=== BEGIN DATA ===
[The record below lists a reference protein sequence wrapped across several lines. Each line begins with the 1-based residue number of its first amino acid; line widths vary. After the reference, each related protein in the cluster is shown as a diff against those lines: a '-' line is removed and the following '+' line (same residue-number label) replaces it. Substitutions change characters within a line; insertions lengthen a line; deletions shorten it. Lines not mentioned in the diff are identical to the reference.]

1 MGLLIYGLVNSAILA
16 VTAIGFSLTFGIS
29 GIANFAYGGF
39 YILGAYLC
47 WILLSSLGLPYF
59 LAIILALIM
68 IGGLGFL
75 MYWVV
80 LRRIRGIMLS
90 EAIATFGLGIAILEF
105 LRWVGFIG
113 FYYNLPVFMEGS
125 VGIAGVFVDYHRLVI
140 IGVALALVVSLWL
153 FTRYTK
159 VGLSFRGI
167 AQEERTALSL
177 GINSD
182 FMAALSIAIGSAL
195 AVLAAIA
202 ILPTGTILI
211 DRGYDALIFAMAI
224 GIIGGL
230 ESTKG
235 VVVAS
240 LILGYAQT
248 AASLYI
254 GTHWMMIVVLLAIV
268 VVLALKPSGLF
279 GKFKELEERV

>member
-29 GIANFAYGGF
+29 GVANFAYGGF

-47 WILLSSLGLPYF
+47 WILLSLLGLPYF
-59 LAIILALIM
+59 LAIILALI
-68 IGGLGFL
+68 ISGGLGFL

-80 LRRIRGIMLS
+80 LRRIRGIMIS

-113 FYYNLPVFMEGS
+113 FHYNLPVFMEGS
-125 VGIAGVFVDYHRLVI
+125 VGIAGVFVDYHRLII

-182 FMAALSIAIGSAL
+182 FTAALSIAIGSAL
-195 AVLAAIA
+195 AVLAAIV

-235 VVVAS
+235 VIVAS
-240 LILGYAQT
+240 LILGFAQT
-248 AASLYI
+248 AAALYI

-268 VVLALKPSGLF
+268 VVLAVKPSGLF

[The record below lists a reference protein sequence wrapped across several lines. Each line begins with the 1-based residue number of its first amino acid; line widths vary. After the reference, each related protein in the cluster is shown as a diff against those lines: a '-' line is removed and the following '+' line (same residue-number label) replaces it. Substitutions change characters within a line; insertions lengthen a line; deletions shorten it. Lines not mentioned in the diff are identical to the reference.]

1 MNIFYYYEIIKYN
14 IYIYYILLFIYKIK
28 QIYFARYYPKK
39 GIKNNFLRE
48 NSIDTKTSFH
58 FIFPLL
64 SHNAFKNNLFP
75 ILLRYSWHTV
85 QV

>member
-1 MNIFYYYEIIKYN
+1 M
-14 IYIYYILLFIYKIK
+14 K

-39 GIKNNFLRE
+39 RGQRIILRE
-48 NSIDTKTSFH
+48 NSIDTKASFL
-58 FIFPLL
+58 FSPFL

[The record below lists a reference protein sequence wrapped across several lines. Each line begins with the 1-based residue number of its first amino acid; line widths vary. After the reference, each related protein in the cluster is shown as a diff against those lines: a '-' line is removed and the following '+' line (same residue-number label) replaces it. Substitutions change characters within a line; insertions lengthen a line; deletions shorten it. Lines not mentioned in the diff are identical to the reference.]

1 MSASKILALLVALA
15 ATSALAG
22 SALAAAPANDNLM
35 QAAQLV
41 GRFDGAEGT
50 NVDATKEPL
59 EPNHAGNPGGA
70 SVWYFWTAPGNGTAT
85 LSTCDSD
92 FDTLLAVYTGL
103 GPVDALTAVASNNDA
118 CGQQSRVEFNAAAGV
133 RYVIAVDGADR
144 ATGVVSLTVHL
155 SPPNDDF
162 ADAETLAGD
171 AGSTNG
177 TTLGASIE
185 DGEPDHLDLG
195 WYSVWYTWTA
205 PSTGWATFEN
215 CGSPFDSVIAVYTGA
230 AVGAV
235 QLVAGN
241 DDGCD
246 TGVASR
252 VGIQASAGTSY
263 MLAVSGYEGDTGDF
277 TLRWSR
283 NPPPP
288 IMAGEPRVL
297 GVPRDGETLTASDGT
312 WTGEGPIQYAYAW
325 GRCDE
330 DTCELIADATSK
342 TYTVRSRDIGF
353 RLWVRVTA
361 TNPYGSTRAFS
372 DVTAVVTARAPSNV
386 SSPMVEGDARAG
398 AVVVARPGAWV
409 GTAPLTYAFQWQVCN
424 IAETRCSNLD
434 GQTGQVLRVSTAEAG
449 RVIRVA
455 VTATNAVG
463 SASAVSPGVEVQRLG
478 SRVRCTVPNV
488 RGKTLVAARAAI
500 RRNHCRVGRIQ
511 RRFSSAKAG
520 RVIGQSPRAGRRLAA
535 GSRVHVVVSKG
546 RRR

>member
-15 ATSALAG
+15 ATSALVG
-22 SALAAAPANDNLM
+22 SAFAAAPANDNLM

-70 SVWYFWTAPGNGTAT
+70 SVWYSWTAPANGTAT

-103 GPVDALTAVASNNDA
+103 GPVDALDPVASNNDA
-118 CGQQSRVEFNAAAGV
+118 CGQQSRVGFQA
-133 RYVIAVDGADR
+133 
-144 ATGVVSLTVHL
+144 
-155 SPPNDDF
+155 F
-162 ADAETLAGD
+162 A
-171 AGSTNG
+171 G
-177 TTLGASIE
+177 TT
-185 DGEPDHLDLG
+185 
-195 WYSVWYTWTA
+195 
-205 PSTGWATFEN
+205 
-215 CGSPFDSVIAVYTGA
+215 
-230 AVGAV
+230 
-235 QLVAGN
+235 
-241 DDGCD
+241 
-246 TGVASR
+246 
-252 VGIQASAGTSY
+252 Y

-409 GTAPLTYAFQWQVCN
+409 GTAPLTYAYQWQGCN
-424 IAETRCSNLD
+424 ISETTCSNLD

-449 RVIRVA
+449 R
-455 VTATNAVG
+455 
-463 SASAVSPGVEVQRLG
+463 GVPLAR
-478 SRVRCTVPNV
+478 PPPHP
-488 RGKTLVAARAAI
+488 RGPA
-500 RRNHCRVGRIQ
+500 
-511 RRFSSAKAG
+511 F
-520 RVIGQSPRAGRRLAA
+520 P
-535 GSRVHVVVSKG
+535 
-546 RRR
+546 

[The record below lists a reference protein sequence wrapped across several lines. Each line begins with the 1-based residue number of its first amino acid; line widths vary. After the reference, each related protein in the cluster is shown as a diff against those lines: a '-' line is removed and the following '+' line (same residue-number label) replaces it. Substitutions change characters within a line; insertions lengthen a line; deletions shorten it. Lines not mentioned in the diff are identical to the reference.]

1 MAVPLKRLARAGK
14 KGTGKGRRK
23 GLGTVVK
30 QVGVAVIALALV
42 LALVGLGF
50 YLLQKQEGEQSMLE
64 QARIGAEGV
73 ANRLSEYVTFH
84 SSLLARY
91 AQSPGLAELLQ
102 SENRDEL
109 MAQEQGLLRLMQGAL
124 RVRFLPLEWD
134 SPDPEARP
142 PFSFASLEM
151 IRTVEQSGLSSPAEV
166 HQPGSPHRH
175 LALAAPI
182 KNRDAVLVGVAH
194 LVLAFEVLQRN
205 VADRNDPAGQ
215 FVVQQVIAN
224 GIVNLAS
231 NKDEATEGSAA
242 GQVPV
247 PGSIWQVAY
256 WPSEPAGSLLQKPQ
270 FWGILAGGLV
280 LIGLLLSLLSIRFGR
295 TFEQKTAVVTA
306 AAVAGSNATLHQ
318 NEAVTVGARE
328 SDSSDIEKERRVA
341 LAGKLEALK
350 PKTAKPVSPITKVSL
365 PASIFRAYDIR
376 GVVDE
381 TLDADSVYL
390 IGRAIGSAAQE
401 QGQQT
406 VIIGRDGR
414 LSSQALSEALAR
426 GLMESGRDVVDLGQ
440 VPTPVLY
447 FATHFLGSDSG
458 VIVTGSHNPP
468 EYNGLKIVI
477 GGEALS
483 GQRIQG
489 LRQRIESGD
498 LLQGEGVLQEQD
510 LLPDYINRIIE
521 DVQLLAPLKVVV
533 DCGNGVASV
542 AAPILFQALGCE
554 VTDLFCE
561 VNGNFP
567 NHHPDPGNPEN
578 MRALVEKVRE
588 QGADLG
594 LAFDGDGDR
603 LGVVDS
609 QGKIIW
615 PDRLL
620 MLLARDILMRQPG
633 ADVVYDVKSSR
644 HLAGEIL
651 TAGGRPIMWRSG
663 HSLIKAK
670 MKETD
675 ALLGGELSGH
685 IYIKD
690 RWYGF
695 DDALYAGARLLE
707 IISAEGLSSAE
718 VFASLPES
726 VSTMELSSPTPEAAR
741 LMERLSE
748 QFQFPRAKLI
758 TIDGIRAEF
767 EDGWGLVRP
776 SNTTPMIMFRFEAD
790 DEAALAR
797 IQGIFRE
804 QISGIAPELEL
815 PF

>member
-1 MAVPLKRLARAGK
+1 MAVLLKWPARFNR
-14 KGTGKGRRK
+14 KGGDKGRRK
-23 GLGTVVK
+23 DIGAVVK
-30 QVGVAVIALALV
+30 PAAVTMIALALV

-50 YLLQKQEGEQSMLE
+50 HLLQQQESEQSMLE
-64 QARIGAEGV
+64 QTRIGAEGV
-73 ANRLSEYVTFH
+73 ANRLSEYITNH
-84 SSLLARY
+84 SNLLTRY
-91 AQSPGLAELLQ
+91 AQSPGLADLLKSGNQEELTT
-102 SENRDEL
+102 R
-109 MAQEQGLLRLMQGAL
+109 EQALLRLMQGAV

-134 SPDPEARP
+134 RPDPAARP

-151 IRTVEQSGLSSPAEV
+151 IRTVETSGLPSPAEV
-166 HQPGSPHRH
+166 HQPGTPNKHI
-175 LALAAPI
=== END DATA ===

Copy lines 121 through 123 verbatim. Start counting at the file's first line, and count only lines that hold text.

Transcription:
398 AVVVARPGAWV
409 GTAPLTYAFQWQVCN
424 IAETRCSNLD